A typical kit lens for a D3200 can cost as little as £60 - and a filter might (or might not) only protect the front element.
If the camera and lens get dropped or stolen a filter does almost nothing, whereas insurance (by way of an all risks schedule to a hose contents policy) for camera and lens can cost as little as £12.50.
The second query is why a UV? Ignoring that any filter sometimes degrades image quality UV work by preventing some short light wave length blue and purple light reaching the sensor, sometimes affecting colour accuracy depending on the cut off wavelength. The cut off wavelength is often 420 nm whereas many people can detect lower to about 390 nm.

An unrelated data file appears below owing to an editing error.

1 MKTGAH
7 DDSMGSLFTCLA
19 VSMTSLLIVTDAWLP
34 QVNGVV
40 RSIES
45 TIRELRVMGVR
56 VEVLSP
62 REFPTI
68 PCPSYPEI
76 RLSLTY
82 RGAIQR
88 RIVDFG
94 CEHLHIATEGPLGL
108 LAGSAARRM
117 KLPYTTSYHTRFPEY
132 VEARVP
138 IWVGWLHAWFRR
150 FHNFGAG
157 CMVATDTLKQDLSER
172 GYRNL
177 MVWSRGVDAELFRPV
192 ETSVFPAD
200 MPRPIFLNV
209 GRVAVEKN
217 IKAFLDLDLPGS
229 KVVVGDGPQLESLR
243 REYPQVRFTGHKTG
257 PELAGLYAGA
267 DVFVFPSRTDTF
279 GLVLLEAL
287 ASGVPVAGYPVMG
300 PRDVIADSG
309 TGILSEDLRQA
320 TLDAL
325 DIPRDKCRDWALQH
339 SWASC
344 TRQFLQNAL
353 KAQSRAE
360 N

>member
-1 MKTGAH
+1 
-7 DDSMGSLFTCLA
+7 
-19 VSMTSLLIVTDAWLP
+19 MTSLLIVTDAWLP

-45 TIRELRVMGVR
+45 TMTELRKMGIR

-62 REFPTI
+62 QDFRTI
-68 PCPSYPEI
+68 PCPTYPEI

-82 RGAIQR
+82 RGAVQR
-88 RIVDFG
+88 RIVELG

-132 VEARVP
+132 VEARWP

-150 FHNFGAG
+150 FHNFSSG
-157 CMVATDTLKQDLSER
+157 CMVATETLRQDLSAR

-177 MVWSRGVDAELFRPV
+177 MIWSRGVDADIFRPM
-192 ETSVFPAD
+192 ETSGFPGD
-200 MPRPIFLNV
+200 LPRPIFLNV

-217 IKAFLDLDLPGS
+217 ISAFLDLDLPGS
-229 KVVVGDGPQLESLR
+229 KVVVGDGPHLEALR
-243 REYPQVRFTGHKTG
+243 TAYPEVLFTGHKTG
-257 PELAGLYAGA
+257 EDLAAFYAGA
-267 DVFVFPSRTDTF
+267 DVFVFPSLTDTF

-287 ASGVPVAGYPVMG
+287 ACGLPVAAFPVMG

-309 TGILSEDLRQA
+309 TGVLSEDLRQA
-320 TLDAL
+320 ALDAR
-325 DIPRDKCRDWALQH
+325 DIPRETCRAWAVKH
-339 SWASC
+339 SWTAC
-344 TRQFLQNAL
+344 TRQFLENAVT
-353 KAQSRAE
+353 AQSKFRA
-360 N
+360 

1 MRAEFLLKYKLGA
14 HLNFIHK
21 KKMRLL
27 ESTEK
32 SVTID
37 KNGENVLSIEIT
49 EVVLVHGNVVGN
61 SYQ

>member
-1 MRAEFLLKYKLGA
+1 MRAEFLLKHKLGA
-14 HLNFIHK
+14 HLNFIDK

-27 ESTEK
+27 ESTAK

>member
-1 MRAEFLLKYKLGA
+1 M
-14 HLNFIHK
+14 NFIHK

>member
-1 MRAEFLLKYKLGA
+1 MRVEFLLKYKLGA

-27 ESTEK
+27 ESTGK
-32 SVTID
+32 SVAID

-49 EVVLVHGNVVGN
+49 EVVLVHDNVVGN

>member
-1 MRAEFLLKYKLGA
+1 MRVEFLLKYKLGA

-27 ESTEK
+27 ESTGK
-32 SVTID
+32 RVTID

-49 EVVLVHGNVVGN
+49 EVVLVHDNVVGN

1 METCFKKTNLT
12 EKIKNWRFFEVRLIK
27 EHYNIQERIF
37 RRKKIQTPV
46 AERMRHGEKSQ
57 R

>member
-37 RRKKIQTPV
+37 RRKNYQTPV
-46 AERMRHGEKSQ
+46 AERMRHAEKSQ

Film has not been sensitive to UV for around 25 years, the optical cements used between groups of elements in lens stop UV, and digital sensors filter out UV - so there is no need to pay often extra for a UV.
A clear filter like a Nikon NC, Hoya Protection etc often costs less than a similar quality UV, and may have a place in a sand storm. A D3200 and kit lens is not designed to be sufficiently dust resistant to use safely in a sand storm.
Nikon stopped making UV filters about 8 years ago - because in a digital era they are out of date.
My advice is either go bare (most do) or get a clear front filter. If the shop you buy a camera from does not stock clear filters - walk away! They only sell boxes and do not provide good camera advice Sad

JJGEE
JJGEE  96223 forum posts England18 Constructive Critique Points
12 Nov 2012 - 9:24 AM


Quote: If the shop you buy a camera from does not stock clear filters - walk away! They only sell boxes and do not provide good camera advice

I do not understand your logic.

Why cannot a shop that does not sell clear filters not give good camera advice ?

Anyway, the lenses I buy come with a protector included, it is called a lens cap Wink